YES! MAGAZINE Since California’s program launched in 2013, questions have swirled about whether cap and trade has helped or hurt people living in the shadow of the state’s largest emitters. Growing up in North Richmond, California, Denny Khamphanthong didn’t think much of the siren that wailed once a month, every first Wednesday at 11 a.m. … More Can California’s Cap and Trade Actually Address Environmental Justice?
HAKAI A surprisingly dense and isolated population of Humboldt martens is challenging our assumptions about the species. Skye looks official in her orange vest. She takes in her surroundings, gathering details that would escape most observers. With bright eyes and ramrod posture, she’s ready to work. But first she has to pee. She squats on … More Trapped Between Pavement and the Pacific
NATIONAL GEOGRAPHIC Overuse of fertilizer has led to phosphorus shortages and water pollution. But farms might not need so much to grow healthy crops. Read the full story at NationalGeographic.com. *This story was supported by a science journalism fellowship from the European Geosciences Union.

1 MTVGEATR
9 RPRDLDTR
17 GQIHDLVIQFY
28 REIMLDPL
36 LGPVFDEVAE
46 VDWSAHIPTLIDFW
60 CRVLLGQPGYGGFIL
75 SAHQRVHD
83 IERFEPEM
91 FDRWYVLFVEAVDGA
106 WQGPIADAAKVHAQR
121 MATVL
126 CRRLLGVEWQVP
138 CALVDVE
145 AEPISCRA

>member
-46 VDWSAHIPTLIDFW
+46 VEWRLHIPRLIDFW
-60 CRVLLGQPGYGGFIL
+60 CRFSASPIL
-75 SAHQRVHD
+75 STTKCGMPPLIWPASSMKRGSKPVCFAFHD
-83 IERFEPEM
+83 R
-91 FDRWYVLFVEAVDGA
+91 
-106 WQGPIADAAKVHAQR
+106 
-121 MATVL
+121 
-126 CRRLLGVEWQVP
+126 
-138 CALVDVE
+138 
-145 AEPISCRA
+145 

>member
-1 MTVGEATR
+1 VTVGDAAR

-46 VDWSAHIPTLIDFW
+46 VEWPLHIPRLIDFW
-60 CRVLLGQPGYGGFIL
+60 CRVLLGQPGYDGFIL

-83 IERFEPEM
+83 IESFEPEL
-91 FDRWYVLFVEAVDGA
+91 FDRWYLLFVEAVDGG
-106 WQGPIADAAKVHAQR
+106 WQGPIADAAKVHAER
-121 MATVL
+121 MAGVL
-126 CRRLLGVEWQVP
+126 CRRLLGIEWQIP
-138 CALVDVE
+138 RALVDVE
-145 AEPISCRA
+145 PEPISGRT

NEW YORK TIMES There’s a huge fire debt in the West that must be paid off, experts say, either through controlled burns or out-of-control blazes. Either way, that means smoke. Read the full story in the New York Times.
SCIENTIFIC AMERICAN Scientists determined that temperatures were 11 degrees cooler during the last ice age—and that finding has implications for modern-day warming. Listen to the podcast on Scientific American’s 60-Second Science.
SCIENTIFIC AMERICAN Every year, Alaska’s big salmon runs feature smaller salmon. Climate change and competition with hatchery-raised salmon may be to blame. Listen to the podcast on Scientific American’s 60-Second Science.
SCIENTIFIC AMERICAN Scientists spotted a mouse at the summit of Llullaillaco, a 22,000-foot-tall volcano on the border of Chile and Argentina. Listen to the podcast on Scientific American’s 60-Second Science.
SCIENTIFIC AMERICAN Meteorologists take advantage of weather data collected by commercial jetliners at difference altitudes and locations. Fewer flights means less data. Listen to the podcast on Scientific American’s 60-Second Science.
NEW YORK TIMES Expectant mothers who lived near flaring sites had higher odds of giving birth prematurely than those who did not, researchers found. The adverse outcomes fell entirely on Hispanic women. Read the full story in the New York Times.
NEW YORK TIMES Read my post on wildfire smoke and Covid in the New York Times’ Climate Fwd: newsletter.